It seems that these scares just keep on coming, as retro horror collectives are becoming something of a trend. We’ve even seen anthology compilations like the Dread X Collection, which features the work of talented developers like Torple Dook, Lovely Hellplace and even Airdorf, creator of the excellent pixel-horror Faith games. During a week-long game-jam, these artists came together to show off the near-infinite potential of independent horror gaming. Judging from the results, I think it’s safe to say that they succeeded.

These are just some of the most popular projects, but there’s a whole community of indie developers out there (especially on Itch.Io) producing old-school scares for a bargain, and sometimes even for free. One of my recent favorites is Modus Interactive‘s Frontier Diver, a short PSX-inspired romp where you play as a scientist in a futuristic submarine, surveying the ruins of a long-lost civilization. The gameplay and visuals are so committed to the original PlayStation era that you’d be forgiven for thinking that this is an actual mid-90s title, with the warped textures and pixelization only helping the foreboding, deep-sea atmosphere.

And speaking of the original PlayStation, the infamous Haunted PS1 Demo Disc is another must-play for retro horror fans. A delectable collection of old-fashioned scares, this compilation is presented as a series of cursed PS1 demos. While some of the titles here lack polish, this free collection works wonderfully as a nostalgic throwback with more than a few tricks up its sleeve.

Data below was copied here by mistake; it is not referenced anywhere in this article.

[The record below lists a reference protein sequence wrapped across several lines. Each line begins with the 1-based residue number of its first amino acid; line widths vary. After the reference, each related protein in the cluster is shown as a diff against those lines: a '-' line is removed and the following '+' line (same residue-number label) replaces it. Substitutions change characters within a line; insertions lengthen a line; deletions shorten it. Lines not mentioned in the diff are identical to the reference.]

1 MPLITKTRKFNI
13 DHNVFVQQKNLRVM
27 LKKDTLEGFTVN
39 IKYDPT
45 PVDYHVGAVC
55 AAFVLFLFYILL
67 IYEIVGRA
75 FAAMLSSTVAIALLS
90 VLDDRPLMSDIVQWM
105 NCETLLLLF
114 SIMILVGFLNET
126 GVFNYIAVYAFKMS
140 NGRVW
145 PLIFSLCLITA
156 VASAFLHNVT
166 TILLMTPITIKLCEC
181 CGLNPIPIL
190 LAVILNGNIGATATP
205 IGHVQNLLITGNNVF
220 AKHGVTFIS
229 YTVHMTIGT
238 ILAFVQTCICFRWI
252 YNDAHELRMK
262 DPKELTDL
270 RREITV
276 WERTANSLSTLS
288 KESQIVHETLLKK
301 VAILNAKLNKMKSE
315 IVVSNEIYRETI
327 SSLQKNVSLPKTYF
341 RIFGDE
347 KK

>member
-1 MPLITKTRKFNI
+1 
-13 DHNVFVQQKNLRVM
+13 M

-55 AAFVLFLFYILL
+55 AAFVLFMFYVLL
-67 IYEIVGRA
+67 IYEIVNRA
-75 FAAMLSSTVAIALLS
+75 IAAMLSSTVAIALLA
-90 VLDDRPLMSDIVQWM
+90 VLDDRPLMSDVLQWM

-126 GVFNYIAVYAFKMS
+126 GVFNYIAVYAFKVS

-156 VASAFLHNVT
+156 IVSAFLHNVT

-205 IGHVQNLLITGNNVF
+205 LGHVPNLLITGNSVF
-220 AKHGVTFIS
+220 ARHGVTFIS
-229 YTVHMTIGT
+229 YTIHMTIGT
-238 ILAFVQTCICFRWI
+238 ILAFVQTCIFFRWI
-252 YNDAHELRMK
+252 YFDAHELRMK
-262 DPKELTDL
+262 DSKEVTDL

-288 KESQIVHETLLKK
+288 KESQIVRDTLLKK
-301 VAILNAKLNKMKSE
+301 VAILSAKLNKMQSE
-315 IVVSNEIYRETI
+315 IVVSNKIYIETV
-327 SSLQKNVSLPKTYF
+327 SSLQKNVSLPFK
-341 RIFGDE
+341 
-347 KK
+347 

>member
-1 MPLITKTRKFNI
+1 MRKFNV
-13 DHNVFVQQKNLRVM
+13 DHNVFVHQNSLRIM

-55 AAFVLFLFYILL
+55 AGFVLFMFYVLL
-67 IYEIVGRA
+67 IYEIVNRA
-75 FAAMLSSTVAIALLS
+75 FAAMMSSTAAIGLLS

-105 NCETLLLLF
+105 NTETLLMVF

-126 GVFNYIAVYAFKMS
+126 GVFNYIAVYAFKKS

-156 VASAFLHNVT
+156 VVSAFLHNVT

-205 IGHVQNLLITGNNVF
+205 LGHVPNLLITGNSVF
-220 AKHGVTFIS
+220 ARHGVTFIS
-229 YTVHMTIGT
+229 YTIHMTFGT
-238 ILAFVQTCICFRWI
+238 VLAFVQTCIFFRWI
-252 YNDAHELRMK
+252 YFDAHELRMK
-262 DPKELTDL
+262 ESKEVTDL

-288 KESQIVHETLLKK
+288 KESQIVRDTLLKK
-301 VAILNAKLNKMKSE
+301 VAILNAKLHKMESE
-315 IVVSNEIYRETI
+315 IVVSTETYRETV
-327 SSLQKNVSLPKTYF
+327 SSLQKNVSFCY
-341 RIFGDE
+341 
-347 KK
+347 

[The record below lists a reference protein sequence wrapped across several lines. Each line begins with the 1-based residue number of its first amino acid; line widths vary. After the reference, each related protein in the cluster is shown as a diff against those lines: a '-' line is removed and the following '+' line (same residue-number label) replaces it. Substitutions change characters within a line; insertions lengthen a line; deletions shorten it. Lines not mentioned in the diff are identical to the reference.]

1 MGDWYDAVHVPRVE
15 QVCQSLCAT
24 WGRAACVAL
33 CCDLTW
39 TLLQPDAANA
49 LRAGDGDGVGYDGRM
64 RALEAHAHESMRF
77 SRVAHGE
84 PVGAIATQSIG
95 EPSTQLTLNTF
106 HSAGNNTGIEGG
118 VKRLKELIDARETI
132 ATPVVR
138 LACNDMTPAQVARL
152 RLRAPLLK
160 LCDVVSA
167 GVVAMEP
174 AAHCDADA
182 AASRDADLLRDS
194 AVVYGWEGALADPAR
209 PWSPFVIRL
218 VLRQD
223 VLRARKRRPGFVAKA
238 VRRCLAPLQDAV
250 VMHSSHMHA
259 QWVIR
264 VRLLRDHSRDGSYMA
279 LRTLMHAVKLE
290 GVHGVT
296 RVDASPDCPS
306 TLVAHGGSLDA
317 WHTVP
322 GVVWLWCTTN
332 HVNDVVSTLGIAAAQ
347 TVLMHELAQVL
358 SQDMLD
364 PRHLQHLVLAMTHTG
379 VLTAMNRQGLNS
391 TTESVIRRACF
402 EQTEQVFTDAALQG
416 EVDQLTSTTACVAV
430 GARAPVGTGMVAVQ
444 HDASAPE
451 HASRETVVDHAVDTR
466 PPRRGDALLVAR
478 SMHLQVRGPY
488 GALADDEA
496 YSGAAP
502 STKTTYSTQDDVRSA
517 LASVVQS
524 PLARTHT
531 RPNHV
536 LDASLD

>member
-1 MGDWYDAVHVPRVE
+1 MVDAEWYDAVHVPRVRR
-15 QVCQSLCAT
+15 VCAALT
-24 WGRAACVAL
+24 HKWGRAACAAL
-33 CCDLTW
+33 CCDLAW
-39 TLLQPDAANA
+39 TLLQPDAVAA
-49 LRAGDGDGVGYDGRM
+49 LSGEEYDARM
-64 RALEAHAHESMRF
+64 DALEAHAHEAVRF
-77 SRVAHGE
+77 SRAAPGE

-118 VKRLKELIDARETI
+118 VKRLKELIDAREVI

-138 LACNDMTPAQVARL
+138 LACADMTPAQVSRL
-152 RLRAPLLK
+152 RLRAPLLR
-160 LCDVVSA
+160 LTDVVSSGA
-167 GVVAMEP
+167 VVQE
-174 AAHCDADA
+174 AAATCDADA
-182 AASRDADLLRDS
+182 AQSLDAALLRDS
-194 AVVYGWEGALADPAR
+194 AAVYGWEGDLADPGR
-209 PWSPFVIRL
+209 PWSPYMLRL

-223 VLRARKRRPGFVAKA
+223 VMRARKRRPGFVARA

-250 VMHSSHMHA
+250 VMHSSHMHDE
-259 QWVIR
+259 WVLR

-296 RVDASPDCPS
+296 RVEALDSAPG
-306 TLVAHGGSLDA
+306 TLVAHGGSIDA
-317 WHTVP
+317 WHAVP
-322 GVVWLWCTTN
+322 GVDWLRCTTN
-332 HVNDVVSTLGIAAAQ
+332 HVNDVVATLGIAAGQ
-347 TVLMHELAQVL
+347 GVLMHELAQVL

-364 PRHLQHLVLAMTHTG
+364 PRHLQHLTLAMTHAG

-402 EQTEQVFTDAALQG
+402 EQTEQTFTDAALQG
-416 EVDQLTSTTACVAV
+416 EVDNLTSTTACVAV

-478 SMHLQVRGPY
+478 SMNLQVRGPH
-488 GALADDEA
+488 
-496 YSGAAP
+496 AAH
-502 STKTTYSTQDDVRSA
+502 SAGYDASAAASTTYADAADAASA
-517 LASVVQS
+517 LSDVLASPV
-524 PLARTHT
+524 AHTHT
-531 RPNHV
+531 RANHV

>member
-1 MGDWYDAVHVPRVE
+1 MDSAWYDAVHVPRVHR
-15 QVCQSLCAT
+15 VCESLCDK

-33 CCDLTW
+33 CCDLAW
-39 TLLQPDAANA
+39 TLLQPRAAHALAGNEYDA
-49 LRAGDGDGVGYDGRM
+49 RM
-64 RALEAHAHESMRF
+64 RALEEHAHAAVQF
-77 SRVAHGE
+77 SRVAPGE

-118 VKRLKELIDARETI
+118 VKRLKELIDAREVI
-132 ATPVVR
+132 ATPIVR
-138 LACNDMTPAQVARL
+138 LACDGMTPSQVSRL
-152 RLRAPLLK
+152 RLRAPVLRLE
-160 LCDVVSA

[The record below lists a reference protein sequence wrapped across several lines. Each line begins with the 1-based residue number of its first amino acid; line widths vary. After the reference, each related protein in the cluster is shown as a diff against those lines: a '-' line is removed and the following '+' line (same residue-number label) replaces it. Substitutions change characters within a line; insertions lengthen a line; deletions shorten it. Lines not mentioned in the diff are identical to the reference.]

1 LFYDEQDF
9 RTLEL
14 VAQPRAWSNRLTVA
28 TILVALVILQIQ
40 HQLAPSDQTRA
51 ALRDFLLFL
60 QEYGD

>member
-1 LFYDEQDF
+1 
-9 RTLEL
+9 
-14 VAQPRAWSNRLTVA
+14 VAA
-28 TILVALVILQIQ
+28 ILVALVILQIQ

Nothing beats PS1-era Skeletons!

The same folks behind the Demo Disc also organized this year’s EEK3 Indie Horror Showcase, a replacement of sorts for the usual gaming Expos that were canceled/postponed due to Covid-19. The online event had a bona fide horror-host presenting us with over 40 upcoming indie projects that will hopefully terrify us within the comfort of our own homes. Needless to say, these games featured copious amounts of fixed camera angles, VHS aesthetics and even tank-controls, so the Showcase was nothing short of a wet dream for retro horror enthusiasts. At this point, I hope it becomes a yearly tradition.

Naturally, we shouldn’t be too eager about living in the past, lest the gaming industry (and horror in general) become stagnant, but these retro scares are at their best when applying a modern spin to outdated visuals and gameplay, and I think they’re some of the most interesting projects to come out of gaming in the past decade. If anything, the rise of these retro-styled horror games has proven that a good idea backed by solid gameplay is worth a lot more than cutting edge graphics and performance (especially since most of these titles can be played on the hardware equivalent of a baked potato).

Ironically, the future looks bright for this old-fashioned sub-genre, and I can’t wait to see what kind of retro terrors these developers will come up with next. If you’re ever tired of what the mainstream gaming industry is offering, don’t forget to check out of some of these smaller, but equally chilling releases!



source https://bloody-disgusting.com/editorials/3622047/celebrating-rise-retro-inspired-horror-games/